Etude Technologies is an Internet marketing company based in Cincinnati, Ohio. The company offers a wide range of services designed for small businesses, including creating direct response websites, email marketing, search engine marketing, website analysis and video marketing. etudetech.com

First Port Marketing Solutions

First Port Marketing Solutions specializes in helping small business owners connect with current and future customers on the web. The full-service digital marketing agency works one-on-one with clients and offers website development, search engine optimization services, paid search marketing and social media management especially tailored to the small business niche. firstportmarketing.com.

iMajestic

iMajestic is a Los Angeles-based search engine optimization and Web design company. Among the areas iMajestic specializes in are SEO, pay-per-click optimization, local search optimization, Web development and design, conversion optimization, reputation optimization and management, professional content development and management, linguistic search behavior and social media marketing. imajestic.com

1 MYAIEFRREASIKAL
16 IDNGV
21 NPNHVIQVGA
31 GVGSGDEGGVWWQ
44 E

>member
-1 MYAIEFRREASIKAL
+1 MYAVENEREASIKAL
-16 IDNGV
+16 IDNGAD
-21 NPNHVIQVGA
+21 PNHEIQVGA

Increase Visibility

Increase Visibility is a California-based full-service digital marketing agency. Among the company’s portfolio of offerings are search engine optimization services, which include keyword research, conversion tracking, website optimization, code optimization, broken link audits, URL structure and formatting, orphaned page checks, HTML code and optimization, and image and data caching. Other services Increase Visibility provides for its clients are social media management, reputation management, local optimization, mobile marketing, pay-per-click management and professional Web development. Increasevisibility.com

Internet Marketing Ninjas